Amanda Donahue working with a dance student at Dean College

Dean College will be the home of the first Ruth Solomon Symposium, a multidisciplinary educational event designed for physicians, physical therapists, athletic trainers, allied health professionals, dance instructors and dancers. The two-day symposium will be held at Dean College in Franklin, MA on June 21 and June 22, 2024. The theme of the event is “The Science Behind the Dancer: Optimizing Dancer Health” and will provide an opportunity to learn and review the fundamentals of care and instruction throughout the dancer’s life.

“Dancers are elite athletes and an important portion of our students’ training here at Dean focuses on prevention, because an injury can have a significant impact on their performance, careers and mental health,” said Marc Arentsen, Dean of the Joan Phelps Palladino School of Dance. “Empowering teachers, health practitioners and dance professionals in this space with new knowledge and strategies to safeguard well-being and longevity in this demanding art form, makes educational symposiums such as this critically important. We look forward to welcoming everyone to our beautiful campus in June to participate in this tremendous opportunity to learn, exchange knowledge, share experience and support those who live to dance.”

Data from the U.S. Department of Labor’s Occupational Information Network concludes that dance is the most physically demanding job in the country. The research looked at five types of physical activity — dynamic strength, explosive strength, time spent running or walking, stamina and trunk strength. Studies have also shown that 80 percent of dancers incur at least one injury a year that affects their ability to perform, compared to a 20 percent injury rate for rugby or football players. Dean is one of only a dozen colleges in the U.S. that has a full-time certified athletic trainer on staff, dedicated to the performing arts.

Boston Children’s Hospital has a long-standing collaboration with both the School of the Arts and the Joan Phelps Palladino School of Dance at Dean that includes a medical affiliate agreement; standing orders for licensed certified athletic trainers to provide onsite injury care and prevention; nutrition talks provided by Boston Children’s registered dietitians; and dance affiliate referral privileges. Additionally, Dean’s dedicated performing arts athletic training facility hosts monthly clinics staffed by Boston Children’s physicians and for even more hands-on support, Boston Children’s clinicians often join Dean’s performing arts athletic training staff backstage during dance concerts.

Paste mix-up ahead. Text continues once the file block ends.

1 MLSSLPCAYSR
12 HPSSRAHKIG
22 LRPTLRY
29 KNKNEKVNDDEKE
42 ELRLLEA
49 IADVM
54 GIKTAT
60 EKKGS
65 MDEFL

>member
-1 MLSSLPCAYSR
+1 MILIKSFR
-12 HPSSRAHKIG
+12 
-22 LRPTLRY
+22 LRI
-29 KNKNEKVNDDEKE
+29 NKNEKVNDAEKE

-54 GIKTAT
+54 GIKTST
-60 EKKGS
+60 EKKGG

“Without question, dancers are deserving of high-level medical care and injury prevention support,” said Amanda Donahue, Dean’s Performing Arts Athletic Training Program Coordinator. “Over the past decade, we have been able to expand this assistance for our performing artists through our collaboration with Boston Children’s and this partnership has been instrumental in providing specialized performing arts medical care to our students.”

Upon completion of the symposium, participants will be able to:

  • Identify risk factors and strategies to optimize dancer health and wellness;
  • Translate dance medicine research to clinical practice and dancer training;
  • Understand the multidisciplinary approach to the developing dancer;
  • Incorporate nutrition and mental health in the assessment, treatment, and training of dancers;
  • Understand innovative strategies for evaluating and treating dance related injuries including dynamic MSK ultrasound, EPAT, and orthobiologics; and
  • Discuss and demonstrate various styles of dance and recommendations for injury treatment and prevention.

“There has been a noticeable gap in translating dance medicine research from the clinical practice into the dance studio,” said Bridget Quinn, MD of Boston Children’s Hospital’s Orthopedics and Sports Medicine department. “The Ruth Solomon Symposium has been created to try to bridge this gap by bringing together the physicians, athletic trainers, physical therapists and dancers to look at the current research and standard of care and to develop practical tools to improve our dancers’ health and wellness.”

The symposium has been named for Ruth Solomon (1935-2023), who was a recognized professional modern dancer, choreographer and international teacher in academia. The published author of many scientific articles, books and research studies centering on dance medicine, Ruth volunteered for 39 annual three-month residencies under the direction of Dr. Lyle Micheli at the Division of Sports Medicine at Boston Children’s. Here she conducted several major dance medicine studies. In 2010 she was named Honorary Fellow of the Division of Sports Medicine at Boston Children’s. She was also elected Fellow of the International Association for Dance Medicine & Science (IADMS) and was given an IADMS Lifetime Achievement Award in 2017.

Pre-registration for the symposium is required and costs $100 to $300, depending on the participant’s professional accreditation.